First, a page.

PLAY! Three on One

Last week I started working on a new table runner for a cabinet in my dining room. I have a Christmasy one and a couple that work great for fall. But I didn’t have one in brighter colors for spring and summer. We’re throwing a party this month, and I thought this was a good time to add one more thing to my long list of stuff to do make one.

I’ve also whined to Jim oh-so-many times about not having cheerier placemats for our kitchen table. Really, who could fix that for me??? And certainly what better time to make placemats than now?

But here’s another thing: I didn’t have a plan, and I have a very hard time working without a plan. Should I design a block for the placemats? Or for the table runner? What should I make?Aaaaaaack! SO HARD! In fact, too hard. Lots of times I make things too damn hard, too complicated. This should be fun, easy. I should PLAY!

PLAY! My word of the year. So hard for me to do, which is why I need to practice that more.

I started with the table runner. Recently I’d sorted the scraps from my kaleidoscope quilt. (Still planning a post on it.) The 12 wedges that make up the star are built from strip sets. You sew together matching pairs of four to six strips, then cut shapes from the matched strip sets. The scraps from cutting the shapes are pieced from strips, too. That makes them harder to use than single-fabric scraps.

But in the spirit of PLAY, I took a rotary cutter to a couple of chunks, cutting rather perpendicular to the seams. I didn’t use a ruler so they weren’t exact. Then after wondering what the heck I’d do with those pieces, I found a fat quarter I like but have had a hard time using. (Do I say that about a lot of my fabrics?) So I cut strips from it, too. And without a plan, I built the centers for three blocks using the kaleidoscope scraps and a weird fat quarter. The block centers were different sizes once built. Then I framed the block centers with strips of another fabric, and I cut the blocks all to the same size. The frames are wonky because the centers are wonky. Narrow sashings between the blocks separated the frames. Then I bordered the whole thing with the sashing fabric.

Then I needed to make a back for the table runner. Again, I tried to make things too complicated. If it were pieced, the table runner could be two-sided. So I started pulling fabrics for a pieced back. Then I thought, no, maybe I’d make two table runners. Blech… Ultimately I cut a bunch of 5″ squares, thinking I’d just piece squares together for a second runner, and thought I’d piece a bunch more into sizes for placemats. Complicated, yes?

As I dug through things for that, I found a piece of yardage just the right size to make three placemats.

Here’s how it shakes out: I made a table runner. I pieced together a bunch of squares, which I’ll cut into two placemats. I cut a piece of wholecloth that will be three more placemats.

Then I found one of the ugliest fabrics I ever bought and used it to back all those things.

This afternoon I quilted them all. I loaded all at once on the ugly fabric, with an old piece of batting.

The wholecloth placemats are on the left, the pieced squares are in the middle, and the table runner with wonky blocks is on the right.

Binding still to come, but otherwise I’m reasonably happy with my play time.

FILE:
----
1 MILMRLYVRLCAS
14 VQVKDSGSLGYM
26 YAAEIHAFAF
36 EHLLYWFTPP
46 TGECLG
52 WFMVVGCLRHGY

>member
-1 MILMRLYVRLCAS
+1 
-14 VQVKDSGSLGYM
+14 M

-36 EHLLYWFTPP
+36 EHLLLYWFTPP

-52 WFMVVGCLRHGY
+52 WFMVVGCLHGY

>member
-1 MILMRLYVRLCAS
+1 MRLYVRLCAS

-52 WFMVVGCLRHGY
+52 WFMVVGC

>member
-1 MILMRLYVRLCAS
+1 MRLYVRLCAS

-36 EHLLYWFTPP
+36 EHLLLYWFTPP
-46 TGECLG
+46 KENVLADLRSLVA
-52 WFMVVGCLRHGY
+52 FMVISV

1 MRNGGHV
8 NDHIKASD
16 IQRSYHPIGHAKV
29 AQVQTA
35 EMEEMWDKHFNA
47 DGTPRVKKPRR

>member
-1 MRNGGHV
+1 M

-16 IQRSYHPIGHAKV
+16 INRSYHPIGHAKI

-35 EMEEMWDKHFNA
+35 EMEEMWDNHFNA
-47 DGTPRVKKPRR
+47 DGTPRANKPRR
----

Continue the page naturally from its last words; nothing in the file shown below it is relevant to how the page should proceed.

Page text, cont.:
20 thoughts on “PLAY! Three on One

  1. jmn111

    “Play” is crucial – improvisation is a must. Forget patterns, following instructions! Start with fabric you like and see hoe it speaks to you. A lot more fun.

  2. katechiconi

    I know exactly what you mean about needing a plan. I find making it up as I go without some kind of structure or concept to hang the thing on is virtually impossible. You have some lovely fabrics there, and I look forward to seeing the finished items once they emerge from the longarm. Gorgeous border on those wonky squares in the runner… deeply jealous.

    1. Melanie McNeil Post author

      Yes on that fabric. When I saw it the shop clerk asked how much I wanted. I said, “The whole bolt!” Now I wish I’d actually bought the whole thing, rather than 2 yards!

      You and I design differently in some regards but we also think alike in others. I don’t need to know what it will look like when done, but I do need the structure, as you say, to hang it on.

  3. snarkyquilter

    Home dec projects add another dimension to fabric choices – the color schemes of the room, furniture or dishes (for placemats, etc.) Too often I’ve made pillows that look great – until I prop them on the sofa and find those pillows belong in another house entirely. Kudos for letting go of the plan. Just remember to let your breath out.

  4. Alice Samuel's Quilt co.

    But really why is it so hard to play??? For me even when I start out with a pattern in mind, all i have to do is choose fabric and I end up making something else entirely! I love the freedom of working it out as i go 🙂

    1. Melanie McNeil Post author

      Changing from my original concept is easy and I do that all the time. Working it out as I go — YES! Play… I’m thinking about what that means to me. Post coming in a few days. 🙂

  5. KerryCan

    I got tense just reading about your attempts to play! This is so alien to me, too! It’s good to see the pretty things you’re ending up with–it’ll remind me that letting go of plans can have a very happy ending!

  6. Quilt Musings

    Isn’t it funny how those ugly fabrics finds their way into our stashes! For me, making a plan (or at least a rough outline of a plan) and modifying it as I go are all play. I look forward to seeing your post on play and what it means to you.


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